Google claim TrueView offers clear benefits to both users and advertisers, as it gives viewers choice and control over which advertiser’s message they want to see and when.
The cost-per-view format launches following weeks of closed beta trials with agencies and advertisers on both sides of the Atlantic. Early results have proved encouraging with view-through rates ranging from 20-70%.
In the UK, GroupM’s MEC and MediaCom are among the first agencies to trial the video ads for clients LionsGate and Electronic Arts respectively. Manning Gottlieb OMD has also trialled the format for Virgin Media ads.
The advertisers only get charged when the viewer has chosen to watch the ad, and so hopefully engaged with its message.
Talking to Media Week, Bruce Daisley, UK head of YouTube, described the formats as the "Adwords for video format".
He added: "Most agencies who have seen the format believe this is going to be a game-changer. If you sit through an ad you don’t want to watch, not only do viewers fail to engage, but it can actually have a negative effect on the brand.
"With TrueView, people are only paying for what they are interested in. The killer thing about this is that everybody wins.
"Consumers choose ads that are even more relevant to them, and advertisers target their audiences more precisely. Creative agencies will also win, because for the first time we will be able to answer that perennial question about which ads work best, and go some way in measuring what makes a great ad."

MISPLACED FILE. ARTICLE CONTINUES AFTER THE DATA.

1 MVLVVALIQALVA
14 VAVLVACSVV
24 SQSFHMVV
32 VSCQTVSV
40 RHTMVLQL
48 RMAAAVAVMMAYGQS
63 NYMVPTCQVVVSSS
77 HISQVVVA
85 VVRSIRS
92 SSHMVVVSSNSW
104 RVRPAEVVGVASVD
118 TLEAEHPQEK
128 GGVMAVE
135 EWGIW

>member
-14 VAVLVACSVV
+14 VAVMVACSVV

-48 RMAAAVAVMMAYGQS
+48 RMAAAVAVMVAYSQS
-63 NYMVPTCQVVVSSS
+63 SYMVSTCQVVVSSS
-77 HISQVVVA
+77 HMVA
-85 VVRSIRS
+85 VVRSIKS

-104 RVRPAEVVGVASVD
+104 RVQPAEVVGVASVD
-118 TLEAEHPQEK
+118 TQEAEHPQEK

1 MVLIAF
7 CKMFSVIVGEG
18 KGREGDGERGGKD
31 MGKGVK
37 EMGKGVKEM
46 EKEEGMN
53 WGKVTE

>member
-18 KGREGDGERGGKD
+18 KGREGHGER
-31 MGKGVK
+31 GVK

Advertisers with dedicated account managers at YouTube will be able to join the open beta version of TrueView video ads from tomorrow, and it will be rolling out across other countries soon.
Daniel Brown, associate director at MediaCom, said: "We were excited by the idea of only paying for engaged views - if people aren't receptive to our ads, we don't want to pay for them. True View ads have halved our wastage in the test that we ran, and it will provide further insight to how we can engage our audiences creatively".
The launch of TrueView comes a week after video on demand service SeeSaw launched Ad Selector in the UK, which enables users to choose the ad they watch before streaming a programme. Unlike TrueView, the service enables users to choose between ads from the same client.